Ashok Lalla essays his mother’s experience of migrating from Karachi to Bombay, during the Partition of India. 

When the clock struck 12 on the night of August 14, 1947, Mira was an 11-year-old schoolgirl in Karachi. She recalled huddling around a radiogram along with her mother and 16-year old brother, Tirath to listen to Pandit Nehru’s historic “At the stroke of the midnight hour as the world sleeps…” address to a free India.

The days in the lead-up to independence were filled with questions, anxieties, fears and rumours about what will happen. “Partition” was discussed by the elders in hushed tones, wrought with fear and uncertainty. The only social networks then were the word-of-mouth messages that criss-crossed India and reached their ears in Karachi, often garbled and misquoted like Chinese whispers. They also had to make do with days old news that appeared in the newspapers, since it was still long years before live breaking news became a thing.

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Mira’s family was fortunate to not have to entirely rely on the truths and half-truths emerging about the impending Partition. Her maternal grandfather was the Governor of Sindh, the only Indian Governor among otherwise British Governors across the provinces of undivided India. Mira and her family lived with the inside knowledge of what might happen post partition.

The days in the lead-up to independence were filled with questions, anxieties, fears and rumours about what will happen. “Partition” was discussed by the elders in hushed tones, wrought with fear and uncertainty.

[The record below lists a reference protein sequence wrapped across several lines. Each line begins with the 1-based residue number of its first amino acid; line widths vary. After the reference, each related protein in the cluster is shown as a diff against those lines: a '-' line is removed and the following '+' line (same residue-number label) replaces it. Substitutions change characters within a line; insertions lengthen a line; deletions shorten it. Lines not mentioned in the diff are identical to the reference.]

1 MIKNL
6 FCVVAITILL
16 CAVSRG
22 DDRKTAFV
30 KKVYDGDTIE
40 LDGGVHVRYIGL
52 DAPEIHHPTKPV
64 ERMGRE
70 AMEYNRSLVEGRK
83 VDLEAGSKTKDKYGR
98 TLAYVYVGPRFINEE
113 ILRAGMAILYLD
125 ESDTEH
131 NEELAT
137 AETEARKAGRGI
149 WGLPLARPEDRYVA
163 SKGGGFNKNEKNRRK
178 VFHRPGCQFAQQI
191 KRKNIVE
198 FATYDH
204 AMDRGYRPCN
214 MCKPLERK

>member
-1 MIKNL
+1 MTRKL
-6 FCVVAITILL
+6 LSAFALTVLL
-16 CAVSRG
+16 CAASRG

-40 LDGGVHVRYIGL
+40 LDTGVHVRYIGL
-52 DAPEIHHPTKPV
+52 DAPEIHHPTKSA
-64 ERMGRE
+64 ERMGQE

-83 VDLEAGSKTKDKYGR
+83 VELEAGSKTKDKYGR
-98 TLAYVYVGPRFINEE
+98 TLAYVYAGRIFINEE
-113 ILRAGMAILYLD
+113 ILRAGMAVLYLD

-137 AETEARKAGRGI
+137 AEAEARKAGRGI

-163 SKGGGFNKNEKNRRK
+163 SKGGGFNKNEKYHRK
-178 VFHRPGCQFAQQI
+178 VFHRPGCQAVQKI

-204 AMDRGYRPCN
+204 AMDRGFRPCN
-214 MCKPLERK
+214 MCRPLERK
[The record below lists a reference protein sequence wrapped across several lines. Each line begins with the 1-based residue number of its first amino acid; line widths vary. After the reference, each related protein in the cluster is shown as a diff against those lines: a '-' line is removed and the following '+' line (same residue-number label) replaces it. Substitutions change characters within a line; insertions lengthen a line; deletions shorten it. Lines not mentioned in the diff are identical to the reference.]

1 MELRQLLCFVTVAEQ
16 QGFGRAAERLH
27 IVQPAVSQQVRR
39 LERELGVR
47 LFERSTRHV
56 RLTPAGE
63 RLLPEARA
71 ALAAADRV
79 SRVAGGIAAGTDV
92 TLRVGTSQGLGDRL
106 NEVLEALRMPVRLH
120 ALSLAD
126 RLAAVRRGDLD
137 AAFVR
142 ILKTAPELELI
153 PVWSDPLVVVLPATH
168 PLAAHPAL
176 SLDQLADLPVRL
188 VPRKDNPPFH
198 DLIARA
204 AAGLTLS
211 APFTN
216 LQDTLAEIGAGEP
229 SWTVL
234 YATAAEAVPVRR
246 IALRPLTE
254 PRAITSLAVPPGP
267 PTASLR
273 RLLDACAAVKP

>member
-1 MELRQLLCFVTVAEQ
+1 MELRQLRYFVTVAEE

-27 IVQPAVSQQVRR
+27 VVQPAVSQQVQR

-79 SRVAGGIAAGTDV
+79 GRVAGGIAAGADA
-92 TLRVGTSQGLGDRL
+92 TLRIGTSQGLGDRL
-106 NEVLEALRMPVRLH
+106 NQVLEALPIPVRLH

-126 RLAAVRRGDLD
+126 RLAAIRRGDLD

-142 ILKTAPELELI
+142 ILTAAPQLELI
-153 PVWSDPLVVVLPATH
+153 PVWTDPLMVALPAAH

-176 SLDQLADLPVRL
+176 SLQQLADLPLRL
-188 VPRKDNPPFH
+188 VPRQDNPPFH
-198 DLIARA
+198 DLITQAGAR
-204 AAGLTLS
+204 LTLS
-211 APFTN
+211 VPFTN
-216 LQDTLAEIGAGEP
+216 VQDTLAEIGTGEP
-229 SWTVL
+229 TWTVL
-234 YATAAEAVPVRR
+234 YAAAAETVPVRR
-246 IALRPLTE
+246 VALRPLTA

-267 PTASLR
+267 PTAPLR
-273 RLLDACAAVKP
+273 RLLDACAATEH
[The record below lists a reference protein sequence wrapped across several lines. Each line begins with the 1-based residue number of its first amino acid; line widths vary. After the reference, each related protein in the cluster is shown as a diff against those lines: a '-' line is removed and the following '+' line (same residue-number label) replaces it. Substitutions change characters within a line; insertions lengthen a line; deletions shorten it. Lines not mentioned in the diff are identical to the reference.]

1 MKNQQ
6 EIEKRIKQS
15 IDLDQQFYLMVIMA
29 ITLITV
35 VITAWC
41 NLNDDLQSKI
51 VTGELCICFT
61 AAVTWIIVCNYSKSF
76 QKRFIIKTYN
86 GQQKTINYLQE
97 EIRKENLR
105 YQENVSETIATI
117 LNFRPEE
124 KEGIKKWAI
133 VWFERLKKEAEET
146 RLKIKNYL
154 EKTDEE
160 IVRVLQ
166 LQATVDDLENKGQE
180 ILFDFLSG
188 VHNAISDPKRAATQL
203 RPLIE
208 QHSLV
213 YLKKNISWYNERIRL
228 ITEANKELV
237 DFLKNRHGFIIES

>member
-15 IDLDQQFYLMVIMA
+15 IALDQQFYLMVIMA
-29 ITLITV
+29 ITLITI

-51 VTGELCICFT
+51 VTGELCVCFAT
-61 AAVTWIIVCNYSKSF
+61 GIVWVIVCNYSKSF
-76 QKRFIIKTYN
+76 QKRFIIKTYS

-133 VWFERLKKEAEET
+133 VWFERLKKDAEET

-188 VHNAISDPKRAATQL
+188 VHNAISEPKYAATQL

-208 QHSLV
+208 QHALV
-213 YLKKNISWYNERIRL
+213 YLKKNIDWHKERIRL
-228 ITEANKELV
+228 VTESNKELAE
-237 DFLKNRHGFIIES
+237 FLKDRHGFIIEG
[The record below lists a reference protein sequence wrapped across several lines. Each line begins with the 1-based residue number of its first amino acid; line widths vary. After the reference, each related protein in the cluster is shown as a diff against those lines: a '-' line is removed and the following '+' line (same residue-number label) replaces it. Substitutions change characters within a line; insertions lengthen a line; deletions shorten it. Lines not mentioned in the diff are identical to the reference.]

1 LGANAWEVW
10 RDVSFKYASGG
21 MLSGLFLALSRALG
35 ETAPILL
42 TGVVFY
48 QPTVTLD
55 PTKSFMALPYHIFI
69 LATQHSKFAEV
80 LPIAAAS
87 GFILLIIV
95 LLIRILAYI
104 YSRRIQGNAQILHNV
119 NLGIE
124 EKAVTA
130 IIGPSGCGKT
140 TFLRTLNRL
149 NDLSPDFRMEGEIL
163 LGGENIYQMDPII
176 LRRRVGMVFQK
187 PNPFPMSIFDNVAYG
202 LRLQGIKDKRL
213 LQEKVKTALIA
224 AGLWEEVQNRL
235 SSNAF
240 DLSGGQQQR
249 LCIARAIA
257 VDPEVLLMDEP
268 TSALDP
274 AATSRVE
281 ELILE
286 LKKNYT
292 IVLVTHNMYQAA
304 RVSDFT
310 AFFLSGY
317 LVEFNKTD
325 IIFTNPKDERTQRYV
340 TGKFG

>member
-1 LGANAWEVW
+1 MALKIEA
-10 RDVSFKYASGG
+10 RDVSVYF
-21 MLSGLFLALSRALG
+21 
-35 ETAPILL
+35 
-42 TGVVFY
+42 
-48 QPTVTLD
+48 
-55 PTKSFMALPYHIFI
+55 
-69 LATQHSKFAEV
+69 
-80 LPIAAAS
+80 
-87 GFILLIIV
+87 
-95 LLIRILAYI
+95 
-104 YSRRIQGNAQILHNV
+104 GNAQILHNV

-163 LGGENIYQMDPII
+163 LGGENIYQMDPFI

However, no one foresaw the chaos and violence and bloodshed that followed India’s independence from the British. There was looting and killing, and even their own home was not spared from persons who walked in and made away with choice artifacts and furniture. Thankfully, no physical harm came to young Mira or her small family.

Soon it was clear that they would have to leave their home of many, long years and cross over to India. Arrangements were made to move the family out of Karachi. Mira’s grandfather used his official position and connections to ensure a smooth journey for his daughter and her two children. The family was provided with a police escort from their home to Karachi port and then again in Bombay. They made the trip to Bombay in a steamship in a cabin with a view. As the sun set that evening in Karachi, it also literally set on their life of a few generations in the city. They reached Bombay to a new dawn and to a future that was filled with questions and uncertainty.

However, no one foresaw the chaos and violence and bloodshed that followed India’s independence from the British. There was looting and killing, and even their own home was not spared from persons who walked in and made away with choice artifacts and furniture.

Their experience was a far cry though from the harsh conditions many of their friends and neighbours had to endure, virtually being tossed like cargo boxes on the decks of ships sailing to Bombay and packed into trains bursting at their seams with children, men and women huddled together.

Mira Lalla with her son.

After spending a few months with friends of the family in Bombay, Mira and her family moved to Agra where she finished school. They moved back to Bombay where she graduated in Economics from St. Xavier’s College. And soon after, she got married, and had three children, the youngest of whom is the writer of this piece. A story he has heard many times over the years and that still fills his heart with pride for what his mother went through at such a tender age. Mira passed away in 2017 at the age of 80.

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This story of Mira has been written by her son, Ashok Lalla. He tweets at @ashoklalla. The views expressed are the author’s own.

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